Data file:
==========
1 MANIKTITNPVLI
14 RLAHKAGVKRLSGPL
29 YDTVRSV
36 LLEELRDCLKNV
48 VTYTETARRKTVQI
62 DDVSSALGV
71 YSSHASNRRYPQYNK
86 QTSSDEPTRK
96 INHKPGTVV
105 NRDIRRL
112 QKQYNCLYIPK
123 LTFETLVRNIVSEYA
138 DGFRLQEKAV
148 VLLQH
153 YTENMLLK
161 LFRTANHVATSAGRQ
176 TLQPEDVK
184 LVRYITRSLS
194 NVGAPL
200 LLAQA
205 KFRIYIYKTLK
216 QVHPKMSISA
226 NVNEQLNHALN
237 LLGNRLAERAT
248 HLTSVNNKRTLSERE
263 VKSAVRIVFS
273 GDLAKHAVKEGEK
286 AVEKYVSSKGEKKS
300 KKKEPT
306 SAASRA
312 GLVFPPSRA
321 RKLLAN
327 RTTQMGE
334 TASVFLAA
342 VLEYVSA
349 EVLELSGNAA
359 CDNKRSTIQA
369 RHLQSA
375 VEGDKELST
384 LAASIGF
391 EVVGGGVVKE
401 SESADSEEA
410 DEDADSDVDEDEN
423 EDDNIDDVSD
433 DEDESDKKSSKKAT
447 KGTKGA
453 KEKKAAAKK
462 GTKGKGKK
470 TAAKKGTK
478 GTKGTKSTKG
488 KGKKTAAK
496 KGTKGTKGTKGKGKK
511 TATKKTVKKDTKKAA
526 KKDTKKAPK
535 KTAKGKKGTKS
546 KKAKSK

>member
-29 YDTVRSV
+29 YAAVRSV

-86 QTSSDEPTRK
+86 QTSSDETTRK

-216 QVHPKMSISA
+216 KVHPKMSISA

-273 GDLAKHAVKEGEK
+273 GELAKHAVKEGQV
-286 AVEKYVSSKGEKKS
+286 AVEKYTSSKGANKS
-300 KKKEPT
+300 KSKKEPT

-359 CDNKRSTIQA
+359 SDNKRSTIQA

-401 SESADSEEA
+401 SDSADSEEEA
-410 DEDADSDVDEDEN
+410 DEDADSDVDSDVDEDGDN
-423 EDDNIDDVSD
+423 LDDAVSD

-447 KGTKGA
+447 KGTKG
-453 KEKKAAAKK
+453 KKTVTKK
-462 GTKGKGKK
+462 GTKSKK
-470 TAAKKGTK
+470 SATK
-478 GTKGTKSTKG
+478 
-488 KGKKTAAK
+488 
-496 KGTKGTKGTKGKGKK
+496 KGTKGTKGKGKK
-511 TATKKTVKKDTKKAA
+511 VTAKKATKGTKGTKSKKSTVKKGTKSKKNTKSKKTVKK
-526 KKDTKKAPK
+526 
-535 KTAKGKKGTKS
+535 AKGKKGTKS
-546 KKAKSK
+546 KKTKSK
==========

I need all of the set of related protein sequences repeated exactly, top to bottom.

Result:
1 MANIKTITNPVLI
14 RLAHKAGVKRLSGPL
29 YDTVRSV
36 LLEELRDCLKNV
48 VTYTETARRKTVQI
62 DDVSSALGV
71 YSSHASNRRYPQYNK
86 QTSSDEPTRK
96 INHKPGTVV
105 NRDIRRL
112 QKQYNCLYIPK
123 LTFETLVRNIVSEYA
138 DGFRLQEKAV
148 VLLQH
153 YTENMLLK
161 LFRTANHVATSAGRQ
176 TLQPEDVK
184 LVRYITRSLS
194 NVGAPL
200 LLAQA
205 KFRIYIYKTLK
216 QVHPKMSISA
226 NVNEQLNHALN
237 LLGNRLAERAT
248 HLTSVNNKRTLSERE
263 VKSAVRIVFS
273 GDLAKHAVKEGEK
286 AVEKYVSSKGEKKS
300 KKKEPT
306 SAASRA
312 GLVFPPSRA
321 RKLLAN
327 RTTQMGE
334 TASVFLAA
342 VLEYVSA
349 EVLELSGNAA
359 CDNKRSTIQA
369 RHLQSA
375 VEGDKELST
384 LAASIGF
391 EVVGGGVVKE
401 SESADSEEA
410 DEDADSDVDEDEN
423 EDDNIDDVSD
433 DEDESDKKSSKKAT
447 KGTKGA
453 KEKKAAAKK
462 GTKGKGKK
470 TAAKKGTK
478 GTKGTKSTKG
488 KGKKTAAK
496 KGTKGTKGTKGKGKK
511 TATKKTVKKDTKKAA
526 KKDTKKAPK
535 KTAKGKKGTKS
546 KKAKSK

>member
-29 YDTVRSV
+29 YAAVRSV

-86 QTSSDEPTRK
+86 QTSSDETTRK

-216 QVHPKMSISA
+216 KVHPKMSISA

-273 GDLAKHAVKEGEK
+273 GELAKHAVKEGQV
-286 AVEKYVSSKGEKKS
+286 AVEKYTSSKGANKS
-300 KKKEPT
+300 KSKKEPT

-359 CDNKRSTIQA
+359 SDNKRSTIQA

-401 SESADSEEA
+401 SDSADSEEEA
-410 DEDADSDVDEDEN
+410 DEDADSDVDSDVDEDGDN
-423 EDDNIDDVSD
+423 LDDAVSD

-447 KGTKGA
+447 KGTKG
-453 KEKKAAAKK
+453 KKTVTKK
-462 GTKGKGKK
+462 GTKSKK
-470 TAAKKGTK
+470 SATK
-478 GTKGTKSTKG
+478 
-488 KGKKTAAK
+488 
-496 KGTKGTKGTKGKGKK
+496 KGTKGTKGKGKK
-511 TATKKTVKKDTKKAA
+511 VTAKKATKGTKGTKSKKSTVKKGTKSKKNTKSKKTVKK
-526 KKDTKKAPK
+526 
-535 KTAKGKKGTKS
+535 AKGKKGTKS
-546 KKAKSK
+546 KKTKSK